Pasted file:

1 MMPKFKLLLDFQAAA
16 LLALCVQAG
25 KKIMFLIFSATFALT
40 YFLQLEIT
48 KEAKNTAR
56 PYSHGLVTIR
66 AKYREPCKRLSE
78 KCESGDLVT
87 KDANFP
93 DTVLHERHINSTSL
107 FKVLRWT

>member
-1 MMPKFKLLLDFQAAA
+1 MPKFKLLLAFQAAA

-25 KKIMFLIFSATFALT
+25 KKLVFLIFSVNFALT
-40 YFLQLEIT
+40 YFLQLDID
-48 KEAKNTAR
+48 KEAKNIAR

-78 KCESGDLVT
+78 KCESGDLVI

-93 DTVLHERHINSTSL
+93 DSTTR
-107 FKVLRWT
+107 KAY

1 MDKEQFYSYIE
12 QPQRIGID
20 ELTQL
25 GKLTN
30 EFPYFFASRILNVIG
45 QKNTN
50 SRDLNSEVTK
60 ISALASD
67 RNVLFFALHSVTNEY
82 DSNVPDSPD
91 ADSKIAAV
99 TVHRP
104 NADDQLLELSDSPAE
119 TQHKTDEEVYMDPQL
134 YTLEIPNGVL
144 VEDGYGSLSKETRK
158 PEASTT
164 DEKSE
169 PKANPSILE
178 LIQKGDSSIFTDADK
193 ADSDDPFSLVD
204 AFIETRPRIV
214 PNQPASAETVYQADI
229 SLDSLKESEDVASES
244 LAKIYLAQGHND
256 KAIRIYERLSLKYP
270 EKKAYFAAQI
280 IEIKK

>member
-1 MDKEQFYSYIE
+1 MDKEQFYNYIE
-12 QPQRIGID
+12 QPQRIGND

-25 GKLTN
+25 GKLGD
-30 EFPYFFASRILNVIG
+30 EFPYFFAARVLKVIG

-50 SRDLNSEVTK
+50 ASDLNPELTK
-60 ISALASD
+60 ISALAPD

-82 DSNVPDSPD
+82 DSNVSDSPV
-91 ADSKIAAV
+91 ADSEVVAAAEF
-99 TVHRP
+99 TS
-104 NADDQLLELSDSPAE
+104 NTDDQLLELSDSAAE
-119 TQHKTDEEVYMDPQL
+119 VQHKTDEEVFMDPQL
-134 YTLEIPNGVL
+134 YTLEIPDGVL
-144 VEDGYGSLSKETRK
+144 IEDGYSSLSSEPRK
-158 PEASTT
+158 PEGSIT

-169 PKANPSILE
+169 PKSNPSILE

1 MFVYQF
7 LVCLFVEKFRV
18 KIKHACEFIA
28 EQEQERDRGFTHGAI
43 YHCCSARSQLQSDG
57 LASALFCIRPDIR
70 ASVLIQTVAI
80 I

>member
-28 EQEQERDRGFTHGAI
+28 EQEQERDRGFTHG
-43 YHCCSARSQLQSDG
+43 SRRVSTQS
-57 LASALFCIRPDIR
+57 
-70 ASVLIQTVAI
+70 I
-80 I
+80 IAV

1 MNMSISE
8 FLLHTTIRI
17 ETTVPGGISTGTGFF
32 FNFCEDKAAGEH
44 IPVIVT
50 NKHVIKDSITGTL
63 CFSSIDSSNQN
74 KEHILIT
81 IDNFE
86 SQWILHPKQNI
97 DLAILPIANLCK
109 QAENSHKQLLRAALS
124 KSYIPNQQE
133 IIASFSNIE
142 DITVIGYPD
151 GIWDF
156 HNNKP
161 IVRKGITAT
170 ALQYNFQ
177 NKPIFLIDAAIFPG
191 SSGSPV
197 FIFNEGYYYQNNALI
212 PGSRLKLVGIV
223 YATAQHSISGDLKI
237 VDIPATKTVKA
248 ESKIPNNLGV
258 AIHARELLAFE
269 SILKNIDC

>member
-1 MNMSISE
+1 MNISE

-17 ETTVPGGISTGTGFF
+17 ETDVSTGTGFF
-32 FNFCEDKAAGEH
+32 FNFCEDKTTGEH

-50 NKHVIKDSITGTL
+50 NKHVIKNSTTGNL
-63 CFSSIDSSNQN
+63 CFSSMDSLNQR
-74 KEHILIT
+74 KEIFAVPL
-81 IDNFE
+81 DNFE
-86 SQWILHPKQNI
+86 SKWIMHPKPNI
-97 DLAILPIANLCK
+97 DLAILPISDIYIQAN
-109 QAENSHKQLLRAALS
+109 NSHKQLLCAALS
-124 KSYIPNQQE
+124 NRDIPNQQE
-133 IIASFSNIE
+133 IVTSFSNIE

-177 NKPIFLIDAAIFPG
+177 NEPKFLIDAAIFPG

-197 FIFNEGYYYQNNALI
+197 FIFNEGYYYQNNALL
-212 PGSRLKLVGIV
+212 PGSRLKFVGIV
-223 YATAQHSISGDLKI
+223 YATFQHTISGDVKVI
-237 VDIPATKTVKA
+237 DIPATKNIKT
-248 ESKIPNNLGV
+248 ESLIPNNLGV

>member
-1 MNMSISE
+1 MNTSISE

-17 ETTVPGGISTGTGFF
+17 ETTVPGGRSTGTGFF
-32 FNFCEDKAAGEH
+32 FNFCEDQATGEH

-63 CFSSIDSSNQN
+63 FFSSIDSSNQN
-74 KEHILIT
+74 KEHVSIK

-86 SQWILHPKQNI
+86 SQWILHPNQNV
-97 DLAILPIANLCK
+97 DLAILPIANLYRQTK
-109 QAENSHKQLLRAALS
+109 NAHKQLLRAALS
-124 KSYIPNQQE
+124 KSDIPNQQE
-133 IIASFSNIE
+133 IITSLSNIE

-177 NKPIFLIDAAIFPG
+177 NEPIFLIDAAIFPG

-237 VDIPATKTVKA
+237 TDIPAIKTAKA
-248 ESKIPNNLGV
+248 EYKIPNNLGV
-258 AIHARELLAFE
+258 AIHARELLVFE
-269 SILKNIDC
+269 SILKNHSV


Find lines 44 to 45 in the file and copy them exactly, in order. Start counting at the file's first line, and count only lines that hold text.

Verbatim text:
164 DEKSE
169 PKANPSILE